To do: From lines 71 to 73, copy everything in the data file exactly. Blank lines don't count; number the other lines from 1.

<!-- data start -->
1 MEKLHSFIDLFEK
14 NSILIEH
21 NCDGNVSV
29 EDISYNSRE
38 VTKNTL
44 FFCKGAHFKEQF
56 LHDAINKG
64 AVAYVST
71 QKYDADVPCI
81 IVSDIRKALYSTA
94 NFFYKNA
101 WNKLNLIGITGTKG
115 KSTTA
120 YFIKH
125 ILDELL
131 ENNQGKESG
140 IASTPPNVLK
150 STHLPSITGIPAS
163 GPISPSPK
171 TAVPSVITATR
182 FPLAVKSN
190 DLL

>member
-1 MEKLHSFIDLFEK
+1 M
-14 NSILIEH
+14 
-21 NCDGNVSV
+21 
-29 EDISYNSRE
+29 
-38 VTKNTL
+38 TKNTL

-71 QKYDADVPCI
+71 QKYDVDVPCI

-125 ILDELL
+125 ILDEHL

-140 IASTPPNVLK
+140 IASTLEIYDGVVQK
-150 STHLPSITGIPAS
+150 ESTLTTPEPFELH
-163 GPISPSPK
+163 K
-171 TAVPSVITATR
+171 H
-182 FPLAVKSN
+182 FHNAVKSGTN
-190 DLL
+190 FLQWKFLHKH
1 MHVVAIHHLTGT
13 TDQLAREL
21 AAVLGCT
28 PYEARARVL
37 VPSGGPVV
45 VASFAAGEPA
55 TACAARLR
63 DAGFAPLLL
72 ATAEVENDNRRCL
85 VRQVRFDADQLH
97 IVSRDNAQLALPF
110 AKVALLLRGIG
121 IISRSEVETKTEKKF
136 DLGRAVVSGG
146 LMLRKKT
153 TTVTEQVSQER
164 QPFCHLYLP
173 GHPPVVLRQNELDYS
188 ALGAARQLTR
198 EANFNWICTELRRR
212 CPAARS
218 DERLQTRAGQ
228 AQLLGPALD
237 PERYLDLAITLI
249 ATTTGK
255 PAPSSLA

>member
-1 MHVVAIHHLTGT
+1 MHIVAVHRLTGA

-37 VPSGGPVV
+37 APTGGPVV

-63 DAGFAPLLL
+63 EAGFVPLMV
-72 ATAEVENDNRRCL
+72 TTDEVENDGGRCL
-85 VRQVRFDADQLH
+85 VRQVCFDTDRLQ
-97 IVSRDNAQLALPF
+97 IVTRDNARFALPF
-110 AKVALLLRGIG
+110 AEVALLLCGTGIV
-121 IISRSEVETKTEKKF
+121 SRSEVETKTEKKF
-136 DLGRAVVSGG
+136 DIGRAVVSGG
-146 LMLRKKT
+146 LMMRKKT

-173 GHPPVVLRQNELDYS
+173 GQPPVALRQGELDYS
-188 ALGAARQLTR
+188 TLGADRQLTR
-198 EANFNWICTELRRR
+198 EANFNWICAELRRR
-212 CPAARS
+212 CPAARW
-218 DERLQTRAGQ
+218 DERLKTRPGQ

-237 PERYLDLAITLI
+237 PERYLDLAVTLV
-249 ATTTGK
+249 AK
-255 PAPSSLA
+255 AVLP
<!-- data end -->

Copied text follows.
218 DERLQTRAGQ
228 AQLLGPALD
237 PERYLDLAITLI